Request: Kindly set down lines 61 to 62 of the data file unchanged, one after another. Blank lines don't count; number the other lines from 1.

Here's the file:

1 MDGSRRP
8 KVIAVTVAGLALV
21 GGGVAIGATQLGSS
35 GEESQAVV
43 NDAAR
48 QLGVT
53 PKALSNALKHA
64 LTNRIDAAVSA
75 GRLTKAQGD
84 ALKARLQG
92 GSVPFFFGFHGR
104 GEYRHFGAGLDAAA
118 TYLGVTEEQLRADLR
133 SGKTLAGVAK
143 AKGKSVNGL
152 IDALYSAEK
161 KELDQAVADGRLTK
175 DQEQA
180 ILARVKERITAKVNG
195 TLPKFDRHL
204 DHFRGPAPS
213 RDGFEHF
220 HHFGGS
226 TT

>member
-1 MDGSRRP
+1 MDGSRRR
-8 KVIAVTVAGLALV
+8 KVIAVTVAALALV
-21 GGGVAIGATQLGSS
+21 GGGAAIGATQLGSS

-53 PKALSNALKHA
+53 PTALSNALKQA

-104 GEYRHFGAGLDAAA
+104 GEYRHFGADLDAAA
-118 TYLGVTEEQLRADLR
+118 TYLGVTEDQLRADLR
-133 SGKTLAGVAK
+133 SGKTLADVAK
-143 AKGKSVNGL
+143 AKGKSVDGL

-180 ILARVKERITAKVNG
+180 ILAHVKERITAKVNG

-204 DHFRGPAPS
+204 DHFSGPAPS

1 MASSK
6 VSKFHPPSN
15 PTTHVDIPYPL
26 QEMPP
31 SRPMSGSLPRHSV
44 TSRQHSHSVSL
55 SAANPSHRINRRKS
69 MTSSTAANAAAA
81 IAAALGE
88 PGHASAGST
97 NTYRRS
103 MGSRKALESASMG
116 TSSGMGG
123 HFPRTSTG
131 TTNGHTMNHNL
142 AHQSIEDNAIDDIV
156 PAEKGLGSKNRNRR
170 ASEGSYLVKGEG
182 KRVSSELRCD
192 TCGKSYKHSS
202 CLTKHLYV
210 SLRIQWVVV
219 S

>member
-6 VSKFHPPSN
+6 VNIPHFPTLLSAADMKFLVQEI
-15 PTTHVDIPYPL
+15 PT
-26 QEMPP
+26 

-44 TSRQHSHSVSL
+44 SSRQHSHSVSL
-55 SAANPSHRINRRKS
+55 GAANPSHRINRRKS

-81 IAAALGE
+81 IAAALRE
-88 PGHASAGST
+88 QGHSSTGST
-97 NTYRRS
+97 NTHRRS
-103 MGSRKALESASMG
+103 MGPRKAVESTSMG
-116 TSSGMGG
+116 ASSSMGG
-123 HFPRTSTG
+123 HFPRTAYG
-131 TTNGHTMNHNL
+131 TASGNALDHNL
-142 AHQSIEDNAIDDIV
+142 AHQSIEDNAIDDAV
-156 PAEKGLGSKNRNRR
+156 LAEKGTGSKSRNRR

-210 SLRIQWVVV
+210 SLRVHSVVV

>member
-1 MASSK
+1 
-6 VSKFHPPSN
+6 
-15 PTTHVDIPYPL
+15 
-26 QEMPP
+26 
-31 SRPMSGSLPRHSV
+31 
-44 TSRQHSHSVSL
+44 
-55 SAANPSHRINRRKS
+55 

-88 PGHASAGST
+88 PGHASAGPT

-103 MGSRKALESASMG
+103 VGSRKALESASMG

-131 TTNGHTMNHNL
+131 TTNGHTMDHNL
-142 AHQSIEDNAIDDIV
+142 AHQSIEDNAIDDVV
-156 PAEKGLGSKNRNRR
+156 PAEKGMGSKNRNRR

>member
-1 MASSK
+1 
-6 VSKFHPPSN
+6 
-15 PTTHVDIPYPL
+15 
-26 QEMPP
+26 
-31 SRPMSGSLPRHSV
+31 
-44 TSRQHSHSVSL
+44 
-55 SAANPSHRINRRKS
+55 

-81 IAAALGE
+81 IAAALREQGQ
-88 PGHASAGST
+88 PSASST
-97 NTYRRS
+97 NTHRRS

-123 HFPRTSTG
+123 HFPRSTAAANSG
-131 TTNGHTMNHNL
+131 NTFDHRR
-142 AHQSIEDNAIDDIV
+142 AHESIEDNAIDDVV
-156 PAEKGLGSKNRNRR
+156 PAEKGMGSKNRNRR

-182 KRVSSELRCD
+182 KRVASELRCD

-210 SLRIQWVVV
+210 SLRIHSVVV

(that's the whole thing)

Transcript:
142 AHQSIEDNAIDDIV
156 PAEKGLGSKNRNRR